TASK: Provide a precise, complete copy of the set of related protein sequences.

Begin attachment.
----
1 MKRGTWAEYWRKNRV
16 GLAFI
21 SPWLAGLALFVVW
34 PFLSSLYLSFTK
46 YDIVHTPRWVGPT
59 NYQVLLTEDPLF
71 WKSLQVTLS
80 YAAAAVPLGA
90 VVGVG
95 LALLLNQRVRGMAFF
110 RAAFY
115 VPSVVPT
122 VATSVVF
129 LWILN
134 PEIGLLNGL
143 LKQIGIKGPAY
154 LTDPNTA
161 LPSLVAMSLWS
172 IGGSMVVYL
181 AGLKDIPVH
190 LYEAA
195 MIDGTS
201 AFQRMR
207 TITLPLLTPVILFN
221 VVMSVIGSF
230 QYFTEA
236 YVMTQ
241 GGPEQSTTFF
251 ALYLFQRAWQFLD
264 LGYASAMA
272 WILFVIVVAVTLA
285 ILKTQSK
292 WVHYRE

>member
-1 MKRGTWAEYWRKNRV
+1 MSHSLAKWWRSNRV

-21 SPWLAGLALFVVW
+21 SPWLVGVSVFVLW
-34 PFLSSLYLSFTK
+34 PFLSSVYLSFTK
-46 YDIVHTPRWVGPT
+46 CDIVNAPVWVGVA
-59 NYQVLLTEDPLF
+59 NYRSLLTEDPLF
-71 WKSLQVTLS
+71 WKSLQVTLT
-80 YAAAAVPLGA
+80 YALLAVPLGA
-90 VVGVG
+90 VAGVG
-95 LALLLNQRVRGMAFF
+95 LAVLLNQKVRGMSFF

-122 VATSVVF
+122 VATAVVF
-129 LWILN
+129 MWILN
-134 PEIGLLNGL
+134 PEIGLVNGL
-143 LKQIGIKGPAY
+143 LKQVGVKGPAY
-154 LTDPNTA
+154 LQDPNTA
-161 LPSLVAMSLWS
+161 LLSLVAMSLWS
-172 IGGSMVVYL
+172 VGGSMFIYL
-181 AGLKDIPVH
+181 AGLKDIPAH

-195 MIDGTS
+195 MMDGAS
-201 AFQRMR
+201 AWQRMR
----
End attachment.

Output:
1 MKRGTWAEYWRKNRV
16 GLAFI
21 SPWLAGLALFVVW
34 PFLSSLYLSFTK
46 YDIVHTPRWVGPT
59 NYQVLLTEDPLF
71 WKSLQVTLS
80 YAAAAVPLGA
90 VVGVG
95 LALLLNQRVRGMAFF
110 RAAFY
115 VPSVVPT
122 VATSVVF
129 LWILN
134 PEIGLLNGL
143 LKQIGIKGPAY
154 LTDPNTA
161 LPSLVAMSLWS
172 IGGSMVVYL
181 AGLKDIPVH
190 LYEAA
195 MIDGTS
201 AFQRMR
207 TITLPLLTPVILFN
221 VVMSVIGSF
230 QYFTEA
236 YVMTQ
241 GGPEQSTTFF
251 ALYLFQRAWQFLD
264 LGYASAMA
272 WILFVIVVAVTLA
285 ILKTQSK
292 WVHYRE

>member
-1 MKRGTWAEYWRKNRV
+1 MSHSLAKWWRSNRV

-21 SPWLAGLALFVVW
+21 SPWLVGVSVFVLW
-34 PFLSSLYLSFTK
+34 PFLSSVYLSFTK
-46 YDIVHTPRWVGPT
+46 CDIVNAPVWVGVA
-59 NYQVLLTEDPLF
+59 NYRSLLTEDPLF
-71 WKSLQVTLS
+71 WKSLQVTLT
-80 YAAAAVPLGA
+80 YALLAVPLGA
-90 VVGVG
+90 VAGVG
-95 LALLLNQRVRGMAFF
+95 LAVLLNQKVRGMSFF

-122 VATSVVF
+122 VATAVVF
-129 LWILN
+129 MWILN
-134 PEIGLLNGL
+134 PEIGLVNGL
-143 LKQIGIKGPAY
+143 LKQVGVKGPAY
-154 LTDPNTA
+154 LQDPNTA
-161 LPSLVAMSLWS
+161 LLSLVAMSLWS
-172 IGGSMVVYL
+172 VGGSMFIYL
-181 AGLKDIPVH
+181 AGLKDIPAH

-195 MIDGTS
+195 MMDGAS
-201 AFQRMR
+201 AWQRMR